Administration, Finance, & Educational Research
The Ministry of Education and its implementation agency, the Ghana Education Service, have responsibility for policy and curriculum development for the nation's pre-university education. Regional and District Education Officers represent the ministry in the provinces and districts respectively. It is from these offices that education inspectors visit the schools. As it was mandated in the 1961 Education Act, local authorities (i.e., local government) had educational responsibilities. They approved the opening of new public schools, and, as a result of inadequate national funding, were responsible for maintaining school infrastructures. Teacher training remains the duty of the national government, but the religious denominations that have had long histories in the provision of schools also continue to maintain affiliations with their former institutions. They influence the selection of headmasters for these schools and colleges.
The legislation that established the nation's public universities also approved the creation of internal self-governing boards, or University Councils. Representatives from the institutions constituted the various university boards but others, including the council chairs, were appointed by the central government. The universities have broad powers in research and curriculum development.
In the first two decades following independence, a division within the Ministry of Education handled matters concerning higher education. This changed in 1969 when a government decree created the National Council for Higher Education as the advisory body on "the development of university institutions of Ghana." In performing its functions, the council—which included representatives from the universities, some members from the Council for Scientific and Industrial Research, and others appointed by the central government—was to take into account "the total national resources, needs and development" programs. Following the educational reforms of 1987, the monitoring of higher education has come under the Ministry of Education agency called the National Council for Tertiary Education. The day-to-day administration of the universities rests with the various vice-chancellors while principals administer the nation's polytechnics.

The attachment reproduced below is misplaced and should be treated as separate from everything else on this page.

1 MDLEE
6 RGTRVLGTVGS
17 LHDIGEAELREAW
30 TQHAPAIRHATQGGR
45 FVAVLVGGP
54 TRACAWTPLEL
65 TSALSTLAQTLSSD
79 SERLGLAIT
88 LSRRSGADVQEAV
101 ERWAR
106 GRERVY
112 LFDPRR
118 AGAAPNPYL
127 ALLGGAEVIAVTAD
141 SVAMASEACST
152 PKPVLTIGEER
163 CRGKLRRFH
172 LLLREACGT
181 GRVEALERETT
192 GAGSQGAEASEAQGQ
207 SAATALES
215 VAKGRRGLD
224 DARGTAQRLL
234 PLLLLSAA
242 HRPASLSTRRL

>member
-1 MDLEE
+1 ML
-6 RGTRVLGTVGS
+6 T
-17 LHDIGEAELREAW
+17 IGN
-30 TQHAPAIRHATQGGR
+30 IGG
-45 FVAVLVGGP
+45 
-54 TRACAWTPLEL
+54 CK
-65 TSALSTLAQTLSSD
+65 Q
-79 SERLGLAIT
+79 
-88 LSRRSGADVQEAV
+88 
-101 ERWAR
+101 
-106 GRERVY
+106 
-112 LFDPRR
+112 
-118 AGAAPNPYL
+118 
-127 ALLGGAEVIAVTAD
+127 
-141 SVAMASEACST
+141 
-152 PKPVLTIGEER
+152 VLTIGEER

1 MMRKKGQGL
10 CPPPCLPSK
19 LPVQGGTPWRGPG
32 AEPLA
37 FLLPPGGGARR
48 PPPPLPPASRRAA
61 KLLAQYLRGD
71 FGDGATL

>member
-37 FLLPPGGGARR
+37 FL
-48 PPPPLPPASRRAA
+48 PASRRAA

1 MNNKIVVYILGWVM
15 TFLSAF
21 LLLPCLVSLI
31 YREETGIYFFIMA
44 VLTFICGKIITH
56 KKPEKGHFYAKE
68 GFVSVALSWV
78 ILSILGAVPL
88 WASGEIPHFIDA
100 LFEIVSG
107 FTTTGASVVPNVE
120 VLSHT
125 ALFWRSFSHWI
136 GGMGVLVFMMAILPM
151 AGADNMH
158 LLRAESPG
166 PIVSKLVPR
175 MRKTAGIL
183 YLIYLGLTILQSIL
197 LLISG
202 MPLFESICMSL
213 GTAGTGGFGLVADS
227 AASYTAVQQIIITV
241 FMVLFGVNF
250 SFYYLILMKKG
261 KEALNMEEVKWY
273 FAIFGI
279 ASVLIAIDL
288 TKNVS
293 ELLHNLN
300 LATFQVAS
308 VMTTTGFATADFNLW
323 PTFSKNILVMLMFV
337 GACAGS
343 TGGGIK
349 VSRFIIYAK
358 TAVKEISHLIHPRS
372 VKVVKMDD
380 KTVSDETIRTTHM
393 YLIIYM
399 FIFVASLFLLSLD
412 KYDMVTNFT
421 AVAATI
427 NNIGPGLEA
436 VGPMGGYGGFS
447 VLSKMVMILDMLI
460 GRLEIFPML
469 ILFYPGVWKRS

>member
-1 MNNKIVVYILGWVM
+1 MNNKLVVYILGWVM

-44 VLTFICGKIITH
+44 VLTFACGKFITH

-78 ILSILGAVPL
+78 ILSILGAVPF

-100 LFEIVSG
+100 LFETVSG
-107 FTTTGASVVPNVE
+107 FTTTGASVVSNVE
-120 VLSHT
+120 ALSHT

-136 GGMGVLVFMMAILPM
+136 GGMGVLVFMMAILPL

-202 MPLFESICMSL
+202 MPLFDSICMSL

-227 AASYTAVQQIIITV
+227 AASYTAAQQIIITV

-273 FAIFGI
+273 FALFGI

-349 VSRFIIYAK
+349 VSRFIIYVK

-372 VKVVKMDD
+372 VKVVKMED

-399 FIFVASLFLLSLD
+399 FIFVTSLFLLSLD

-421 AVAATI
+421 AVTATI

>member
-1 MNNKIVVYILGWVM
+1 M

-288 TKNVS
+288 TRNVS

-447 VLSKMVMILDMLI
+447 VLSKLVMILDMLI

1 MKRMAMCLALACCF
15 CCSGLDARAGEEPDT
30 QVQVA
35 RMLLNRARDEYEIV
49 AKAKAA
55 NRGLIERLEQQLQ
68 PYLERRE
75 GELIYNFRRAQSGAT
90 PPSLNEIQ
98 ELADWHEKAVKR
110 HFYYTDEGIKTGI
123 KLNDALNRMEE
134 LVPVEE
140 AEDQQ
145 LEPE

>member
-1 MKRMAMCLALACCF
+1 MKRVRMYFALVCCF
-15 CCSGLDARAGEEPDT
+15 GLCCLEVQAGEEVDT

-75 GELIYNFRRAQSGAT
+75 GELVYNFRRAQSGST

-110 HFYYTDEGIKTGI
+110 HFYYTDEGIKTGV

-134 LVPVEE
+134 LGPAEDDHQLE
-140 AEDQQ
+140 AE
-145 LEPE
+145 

Research that informs the educational system in Ghana takes place at different levels. The Curriculum Research and Development Division of the Ministry of Education, the National Advisory Committee on Curriculum for Pre-University Education (including representatives of the Ghana National Association of Teachers), and the Bureau of Ghana Languages have all contributed to educational improvements in the country. Also important are the various studies conducted on education at the institutes, centers, and university departments.
In the nation's long history, there has been periodic concern expressed about the adequacy and quality of schools. A consistent complaint, however, has been inadequate educational funding. Ever since the 1951 Accelerated Plan, central government expenditures on education have remained high. In the past 30 years, the average expenditure on education was equal to 25 percent of the total national budget. In 1985, when the government was preparing to introduce educational reforms, the amount of the national budget spent on education rose to as high as 31.5 percent. In 1996, approximately 24 percent of total national expenditures was on education. A considerable portion of this total spending on education has been spent on basic education. Between 1990 and 1998, for example, an average of 67 percent of the total expenditures on education went to support basic education. How much of national funding on education should continue to support primary and secondary education over tertiary institutions has been a subject of national debate. Some have called on tertiary institutions to improve their financial situations by considering commercialization—that is, by establishing consulting services. In the wake of limited government assistance, a number of "Educational Funds" have been created by private organizations—the most advertised is the Asanteman Fund organized by Asantehene Osei Tutu II to assist pre-university institutions. Such support notwithstanding, it should be noted that parents are increasingly called upon to assume more financial responsibility for their children's education in Ghanaian schools. The long-term ramifications of this change are unknown.
Education Encyclopedia - StateUniversity.comGlobal Education ReferenceGhana - History Background, Constitutional Legal Foundations, Educational System—overview, Preprimary Primary Education, Secondary Education